オットー・バイヤー | チタンと鉄

3 - 23 January 2023

11:00 - 18:00 closed on Tuesday and Wednesday
*We will be open on Tuesday, January 3 and Wednesday, January 4.
Clients who are unable to visit the gallery in person can see the exhibition pieces in the VIEWING ROOM. Please have a look and feel free to contact us if you wish to make a purchase.


This exhibition and its works can also be viewed on Instagram.

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For guests wishing to inquire more about exhibition pieces or works from our permanent collection, we invite you to send an email and schedule a consultation via ZOOM.

Forms. There is no ornamentation. What are theses pieces about? Taking a closer look, you see there are no joints at all. They are hammered out from one piece. The simplicity of the forms highlights the complexity of the process. As soon as you realize that they are forged from one block of metal, you feel the intention of the creative process resonating powerfully like the rumbling of the earth.

Surfaces. In earlier times, Otto Baier tells us, he liked to polish the metal to enjoy its colorful luster. Nowadays he refrains from any refining. Generated through a long process of repeatedly softening the metal in the heat of a glowing charcoal fired forge, cooling during hammering, and reheating again, each piece achieves a unique surface. Primitive and complex at the same time, a landscape of countless structures and hues of color is revealed.

Material. Each material will break if you apply more force than it can endure. Otto Baier likes to push the material to its limits and even go past its limits. When the metal breaks new structures and forms evolve. It also happens that long before reaching its final shape the work in progress reveals a form so interesting and appealing that he stops there. Each piece finds its form in this play between the hard resistance of the material and the power and control of the blacksmith’s hands.

Titanium. For the blacksmith’s hands, titanium is a challenging material. Compared to iron it is astonishing light with warm colors. At the same time it is much harder than iron and can damage normal blacksmithing tools. When titanium reaches a very high temperature it becomes softer and easier to form than steel, but when the temperature drops, it quickly becomes hard again. In any case it is difficult to handle. Titanium challenges Otto Baier’s hands, tools, and the creativity.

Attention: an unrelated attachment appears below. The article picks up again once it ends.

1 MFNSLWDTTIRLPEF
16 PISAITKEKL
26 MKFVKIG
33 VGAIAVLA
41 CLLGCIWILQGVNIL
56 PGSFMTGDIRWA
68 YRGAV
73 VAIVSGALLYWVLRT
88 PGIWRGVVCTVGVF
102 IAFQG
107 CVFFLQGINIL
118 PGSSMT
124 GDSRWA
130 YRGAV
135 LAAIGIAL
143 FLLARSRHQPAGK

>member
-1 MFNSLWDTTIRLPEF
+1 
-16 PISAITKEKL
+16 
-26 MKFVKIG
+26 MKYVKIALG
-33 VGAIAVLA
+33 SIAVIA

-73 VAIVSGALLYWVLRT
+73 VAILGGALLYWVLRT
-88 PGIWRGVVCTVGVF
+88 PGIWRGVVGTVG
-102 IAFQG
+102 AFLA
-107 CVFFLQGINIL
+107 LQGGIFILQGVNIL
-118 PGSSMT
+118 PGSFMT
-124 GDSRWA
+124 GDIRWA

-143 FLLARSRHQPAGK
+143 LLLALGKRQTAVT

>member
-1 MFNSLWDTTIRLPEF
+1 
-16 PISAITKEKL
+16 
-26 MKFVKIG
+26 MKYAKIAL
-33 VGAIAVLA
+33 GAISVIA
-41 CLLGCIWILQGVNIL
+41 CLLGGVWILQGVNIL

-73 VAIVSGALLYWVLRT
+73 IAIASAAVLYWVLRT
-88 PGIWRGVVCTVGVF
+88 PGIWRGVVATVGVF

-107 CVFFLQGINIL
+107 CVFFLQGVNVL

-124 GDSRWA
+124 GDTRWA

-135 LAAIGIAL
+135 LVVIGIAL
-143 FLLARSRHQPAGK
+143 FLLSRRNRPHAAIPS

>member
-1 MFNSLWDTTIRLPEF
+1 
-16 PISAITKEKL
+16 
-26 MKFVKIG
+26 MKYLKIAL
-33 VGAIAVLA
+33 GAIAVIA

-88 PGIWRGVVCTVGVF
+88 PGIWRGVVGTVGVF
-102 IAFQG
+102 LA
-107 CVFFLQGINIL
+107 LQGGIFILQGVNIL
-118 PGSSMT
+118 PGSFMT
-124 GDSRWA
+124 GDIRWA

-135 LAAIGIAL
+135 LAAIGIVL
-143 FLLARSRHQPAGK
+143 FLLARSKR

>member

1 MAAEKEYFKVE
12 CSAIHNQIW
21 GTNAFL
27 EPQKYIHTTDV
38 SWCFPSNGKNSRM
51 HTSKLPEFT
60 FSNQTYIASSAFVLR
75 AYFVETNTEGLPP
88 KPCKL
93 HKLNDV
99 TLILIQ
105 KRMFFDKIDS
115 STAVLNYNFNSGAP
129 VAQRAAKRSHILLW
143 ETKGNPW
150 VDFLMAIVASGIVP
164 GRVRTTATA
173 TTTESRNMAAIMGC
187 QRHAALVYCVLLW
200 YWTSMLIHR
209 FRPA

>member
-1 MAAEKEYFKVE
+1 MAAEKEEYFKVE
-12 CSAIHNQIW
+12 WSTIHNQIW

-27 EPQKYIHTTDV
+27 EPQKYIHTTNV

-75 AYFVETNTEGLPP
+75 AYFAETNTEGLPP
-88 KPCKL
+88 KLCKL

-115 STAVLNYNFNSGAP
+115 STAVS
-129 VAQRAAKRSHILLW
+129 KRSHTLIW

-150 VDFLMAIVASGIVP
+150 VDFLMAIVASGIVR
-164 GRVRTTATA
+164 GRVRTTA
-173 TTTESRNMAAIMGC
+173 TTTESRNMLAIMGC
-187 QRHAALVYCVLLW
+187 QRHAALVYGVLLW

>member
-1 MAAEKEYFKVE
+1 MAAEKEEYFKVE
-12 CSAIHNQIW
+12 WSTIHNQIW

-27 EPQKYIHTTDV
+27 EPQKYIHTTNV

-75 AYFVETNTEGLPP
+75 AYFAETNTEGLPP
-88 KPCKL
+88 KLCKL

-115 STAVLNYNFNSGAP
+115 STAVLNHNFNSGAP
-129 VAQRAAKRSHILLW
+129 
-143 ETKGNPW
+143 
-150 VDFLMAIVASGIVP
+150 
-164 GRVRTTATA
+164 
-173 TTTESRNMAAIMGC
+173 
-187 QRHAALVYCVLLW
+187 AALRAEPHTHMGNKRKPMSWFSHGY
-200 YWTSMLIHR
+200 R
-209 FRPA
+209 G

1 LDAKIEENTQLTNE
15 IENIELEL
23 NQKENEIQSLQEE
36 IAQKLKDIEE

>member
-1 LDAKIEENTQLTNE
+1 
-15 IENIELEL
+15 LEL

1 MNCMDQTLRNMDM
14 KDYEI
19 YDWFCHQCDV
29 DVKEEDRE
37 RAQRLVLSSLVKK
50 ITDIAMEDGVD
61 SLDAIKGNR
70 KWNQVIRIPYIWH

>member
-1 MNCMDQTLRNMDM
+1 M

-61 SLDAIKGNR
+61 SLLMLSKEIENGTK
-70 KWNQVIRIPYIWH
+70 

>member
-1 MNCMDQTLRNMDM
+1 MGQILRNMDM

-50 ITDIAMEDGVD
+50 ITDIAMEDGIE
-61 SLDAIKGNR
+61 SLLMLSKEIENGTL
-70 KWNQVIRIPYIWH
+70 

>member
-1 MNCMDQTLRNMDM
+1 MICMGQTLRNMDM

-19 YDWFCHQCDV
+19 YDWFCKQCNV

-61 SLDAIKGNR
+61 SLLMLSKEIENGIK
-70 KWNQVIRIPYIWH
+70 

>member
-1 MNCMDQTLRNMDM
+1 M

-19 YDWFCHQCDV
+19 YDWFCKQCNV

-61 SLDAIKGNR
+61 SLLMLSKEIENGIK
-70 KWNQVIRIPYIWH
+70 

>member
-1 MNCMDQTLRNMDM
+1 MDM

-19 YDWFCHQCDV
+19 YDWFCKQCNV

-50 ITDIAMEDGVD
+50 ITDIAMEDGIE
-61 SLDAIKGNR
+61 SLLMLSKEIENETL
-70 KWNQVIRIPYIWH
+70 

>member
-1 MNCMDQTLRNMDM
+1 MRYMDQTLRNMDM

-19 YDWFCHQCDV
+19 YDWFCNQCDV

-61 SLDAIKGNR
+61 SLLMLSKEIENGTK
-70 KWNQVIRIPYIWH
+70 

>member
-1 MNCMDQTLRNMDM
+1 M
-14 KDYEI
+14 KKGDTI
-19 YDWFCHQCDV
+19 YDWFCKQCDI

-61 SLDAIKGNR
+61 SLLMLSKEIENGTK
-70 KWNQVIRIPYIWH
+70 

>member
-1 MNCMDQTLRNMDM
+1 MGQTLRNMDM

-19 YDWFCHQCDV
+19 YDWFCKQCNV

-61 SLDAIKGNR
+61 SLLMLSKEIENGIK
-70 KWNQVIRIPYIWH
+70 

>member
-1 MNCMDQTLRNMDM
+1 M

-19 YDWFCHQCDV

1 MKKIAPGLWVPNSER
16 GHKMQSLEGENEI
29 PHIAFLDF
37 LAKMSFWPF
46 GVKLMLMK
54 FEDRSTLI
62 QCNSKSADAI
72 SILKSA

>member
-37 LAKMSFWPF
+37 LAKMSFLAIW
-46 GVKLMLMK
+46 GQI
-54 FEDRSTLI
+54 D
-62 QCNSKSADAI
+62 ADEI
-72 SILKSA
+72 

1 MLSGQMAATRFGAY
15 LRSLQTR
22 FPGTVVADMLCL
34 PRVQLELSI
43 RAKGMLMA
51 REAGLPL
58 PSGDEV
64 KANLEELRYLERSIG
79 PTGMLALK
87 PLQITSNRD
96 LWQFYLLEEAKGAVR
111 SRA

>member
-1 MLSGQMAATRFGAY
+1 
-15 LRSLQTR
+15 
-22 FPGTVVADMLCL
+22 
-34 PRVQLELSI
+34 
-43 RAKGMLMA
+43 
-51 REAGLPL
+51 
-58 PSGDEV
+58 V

In our New Year exhibition 2023 we are pleased to present outstanding small sculptures and objects by Munich’s Meister blacksmith and artist Otto Baier.

Otto BAIER was born in 1943 in the outskirts of Munich to one of the oldest German blacksmith workshops which has existed for 550 years. After graduating from high school, he studied forging techniques and entered the Technical University of Aachen in 1965, and upon graduation in 1968, he obtained his master’s degree as a blacksmith and took over the workshop in 1972. Since then, he has been working mainly in three fields: Church work such as crosses, candelabras, and chancel chalices. Metal works for architecture such as fountains, iron fences, sundials, and gates. And tools such as fireplace tools, candlesticks, trays, and bowls. In his workshop, the raw materials are shelved, and dozens of hammers and other tools are neatly arranged. The workshop itself, abundant with natural light, looks as beautiful as a perfect installation. Otto Baier is one of the most renowned blacksmith artisans not only in Germany but also in the world. At 79 years old he is still active in hammering iron and titanium. His works are found in numerous museums and private collections.

Pinakothek der Moderne
Museum fur Kunst und Gewerbe
Die Neue Sammlung

1982 Bayerischer Staatspreis
1999 Danner Prize